Posted: 14 Mar 2015 07:08 PM PDT
Excerpt from yahoo.com
Lockheed Martin and NASA’s N+2 jet could cut cross-country flight times in half. New York to Los Angeles in just over two hours? Passenger jets that fly faster than the speed of sound without that annoying sonic boom?
That could become reality thanks to two projects that aim to bring supersonic planes back to commercial air travel. Lockheed Martin is working with NASA on a design called the N+2, an 80-passenger jet capable of cruising at Mach 1.7 (1.7 times the speed of sound).
But what about that loud sonic boom you get when an airplane exceeds the sound barrier? Lockheed Martin and NASA are working hard to lower the boom, so to speak. They say their proposed new jet will be 100 times quieter than the Concorde, the supersonic passenger jets that flew transatlantic routes from 1969 until they were grounded in 2003.
A quieter jet would allow the N+2 to fly at supersonic speeds on cross-country routes as the FAA, concerned about sonic booms going off over sleepy U.S. suburbs, currently bans civilian planes from going all “Danger Zone” in American airspace. Lockheed Martin says their new jet would cut cross-country flight times in half. Related: Race for the First Windowless Plane Heats Up A rival supersonic jet development project is underway in Reno, Nevada, where European aircraft maker Airbus is working with American firm Aerion on a new, fuel-efficient plane for business clients. The 12-passenger Aerion AS2 will fly at 1,217 mph (which is almost as fast as the Concorde, which flew at 1,350 mph). That would take you from New York to London in three hours and from Los Angeles to Tokyo in six.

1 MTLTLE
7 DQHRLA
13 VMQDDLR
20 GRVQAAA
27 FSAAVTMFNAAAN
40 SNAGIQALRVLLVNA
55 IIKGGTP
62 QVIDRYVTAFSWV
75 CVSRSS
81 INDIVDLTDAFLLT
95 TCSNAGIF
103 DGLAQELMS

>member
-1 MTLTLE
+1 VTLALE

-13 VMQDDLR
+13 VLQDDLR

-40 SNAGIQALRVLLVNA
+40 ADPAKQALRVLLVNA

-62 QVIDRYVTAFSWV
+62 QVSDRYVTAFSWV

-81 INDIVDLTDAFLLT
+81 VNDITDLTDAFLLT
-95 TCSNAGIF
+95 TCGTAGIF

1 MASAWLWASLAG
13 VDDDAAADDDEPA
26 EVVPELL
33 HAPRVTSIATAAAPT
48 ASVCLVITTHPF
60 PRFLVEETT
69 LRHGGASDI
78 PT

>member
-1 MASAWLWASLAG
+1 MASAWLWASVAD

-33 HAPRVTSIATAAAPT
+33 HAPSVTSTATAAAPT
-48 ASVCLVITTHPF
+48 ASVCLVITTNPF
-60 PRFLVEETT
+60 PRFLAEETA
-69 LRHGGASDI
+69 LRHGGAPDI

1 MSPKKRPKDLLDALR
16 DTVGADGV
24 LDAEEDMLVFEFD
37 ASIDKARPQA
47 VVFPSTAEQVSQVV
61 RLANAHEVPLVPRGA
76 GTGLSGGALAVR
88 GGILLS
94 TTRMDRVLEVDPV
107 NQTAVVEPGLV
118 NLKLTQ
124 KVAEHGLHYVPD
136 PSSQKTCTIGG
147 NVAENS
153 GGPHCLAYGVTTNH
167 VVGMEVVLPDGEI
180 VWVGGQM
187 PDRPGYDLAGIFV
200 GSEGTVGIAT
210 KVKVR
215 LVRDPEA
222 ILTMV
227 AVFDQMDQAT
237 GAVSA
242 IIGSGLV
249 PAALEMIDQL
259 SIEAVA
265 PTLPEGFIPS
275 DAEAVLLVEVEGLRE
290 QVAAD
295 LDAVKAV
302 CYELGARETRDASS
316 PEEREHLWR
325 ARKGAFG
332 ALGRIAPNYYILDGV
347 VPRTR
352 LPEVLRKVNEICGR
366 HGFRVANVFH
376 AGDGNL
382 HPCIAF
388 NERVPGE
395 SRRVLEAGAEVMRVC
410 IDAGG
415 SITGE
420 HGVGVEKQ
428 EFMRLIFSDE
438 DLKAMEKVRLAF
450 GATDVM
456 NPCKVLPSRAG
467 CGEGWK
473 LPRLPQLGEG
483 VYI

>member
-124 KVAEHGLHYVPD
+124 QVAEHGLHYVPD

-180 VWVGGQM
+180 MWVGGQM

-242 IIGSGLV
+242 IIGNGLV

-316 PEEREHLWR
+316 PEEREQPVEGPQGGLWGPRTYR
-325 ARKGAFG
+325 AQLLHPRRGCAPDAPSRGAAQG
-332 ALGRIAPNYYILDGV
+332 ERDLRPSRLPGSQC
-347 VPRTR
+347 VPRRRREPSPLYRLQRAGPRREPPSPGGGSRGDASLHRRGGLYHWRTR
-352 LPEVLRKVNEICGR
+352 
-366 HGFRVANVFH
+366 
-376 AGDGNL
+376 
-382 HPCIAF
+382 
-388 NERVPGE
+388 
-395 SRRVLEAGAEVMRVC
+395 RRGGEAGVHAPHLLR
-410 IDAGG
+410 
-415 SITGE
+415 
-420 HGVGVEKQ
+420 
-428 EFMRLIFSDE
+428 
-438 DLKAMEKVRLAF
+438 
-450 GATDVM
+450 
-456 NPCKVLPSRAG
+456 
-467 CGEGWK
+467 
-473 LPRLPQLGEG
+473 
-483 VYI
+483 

Since the AS2 would do most of its flying over oceans, its designers aren’t as concerned with loud sonic booms. The AS2’s big innovation is fuel efficiency, with new wings that are said to reduce drag by 20 percent. The makers of the AS2 plan to deliver their first plane in 2022 while Lockheed Martin hopes to have the N+2 flying in 2025.
Posted: 14 Mar 2015 06:55 PM PDT